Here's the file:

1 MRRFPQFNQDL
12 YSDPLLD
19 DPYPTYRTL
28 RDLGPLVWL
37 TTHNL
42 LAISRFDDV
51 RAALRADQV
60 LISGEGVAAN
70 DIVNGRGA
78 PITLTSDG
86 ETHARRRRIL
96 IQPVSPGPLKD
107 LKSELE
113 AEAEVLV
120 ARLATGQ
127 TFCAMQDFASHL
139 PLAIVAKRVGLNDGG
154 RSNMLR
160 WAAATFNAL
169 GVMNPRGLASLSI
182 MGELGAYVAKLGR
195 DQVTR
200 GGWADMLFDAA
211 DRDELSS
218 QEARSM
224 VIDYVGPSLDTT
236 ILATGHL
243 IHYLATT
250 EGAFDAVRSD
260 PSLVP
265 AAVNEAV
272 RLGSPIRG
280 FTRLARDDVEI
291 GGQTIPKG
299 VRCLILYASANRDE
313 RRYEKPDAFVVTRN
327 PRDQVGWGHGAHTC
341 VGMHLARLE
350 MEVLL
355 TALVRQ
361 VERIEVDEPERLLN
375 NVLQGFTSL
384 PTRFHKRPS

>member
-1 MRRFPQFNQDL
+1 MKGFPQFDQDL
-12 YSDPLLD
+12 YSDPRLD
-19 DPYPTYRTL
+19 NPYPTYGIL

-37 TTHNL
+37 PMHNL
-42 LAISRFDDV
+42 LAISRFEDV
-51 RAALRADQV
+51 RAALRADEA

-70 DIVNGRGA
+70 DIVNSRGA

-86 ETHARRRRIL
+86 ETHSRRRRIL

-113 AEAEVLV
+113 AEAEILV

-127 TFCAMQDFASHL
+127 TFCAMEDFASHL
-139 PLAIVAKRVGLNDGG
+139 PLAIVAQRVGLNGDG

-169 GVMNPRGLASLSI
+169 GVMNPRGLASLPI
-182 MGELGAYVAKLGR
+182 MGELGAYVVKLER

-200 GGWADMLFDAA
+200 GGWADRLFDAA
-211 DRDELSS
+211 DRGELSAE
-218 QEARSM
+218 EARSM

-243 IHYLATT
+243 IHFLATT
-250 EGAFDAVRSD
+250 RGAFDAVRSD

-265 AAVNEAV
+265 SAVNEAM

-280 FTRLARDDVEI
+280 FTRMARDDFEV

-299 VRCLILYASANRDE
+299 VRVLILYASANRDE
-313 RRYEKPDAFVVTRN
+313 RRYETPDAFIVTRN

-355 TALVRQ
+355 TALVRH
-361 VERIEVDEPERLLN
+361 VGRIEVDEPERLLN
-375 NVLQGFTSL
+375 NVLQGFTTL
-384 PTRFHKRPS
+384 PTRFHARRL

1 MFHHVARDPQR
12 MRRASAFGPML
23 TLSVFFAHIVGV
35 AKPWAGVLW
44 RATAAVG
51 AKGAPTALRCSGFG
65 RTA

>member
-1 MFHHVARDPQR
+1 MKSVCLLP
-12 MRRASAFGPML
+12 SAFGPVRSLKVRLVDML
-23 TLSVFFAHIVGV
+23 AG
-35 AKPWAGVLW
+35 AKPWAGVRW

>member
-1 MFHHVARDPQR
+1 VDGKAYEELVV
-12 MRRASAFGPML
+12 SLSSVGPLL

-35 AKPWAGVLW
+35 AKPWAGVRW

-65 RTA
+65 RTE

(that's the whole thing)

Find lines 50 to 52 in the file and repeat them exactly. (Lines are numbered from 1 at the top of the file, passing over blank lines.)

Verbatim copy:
+19 NPYPTYGIL

-37 TTHNL
+37 PMHNL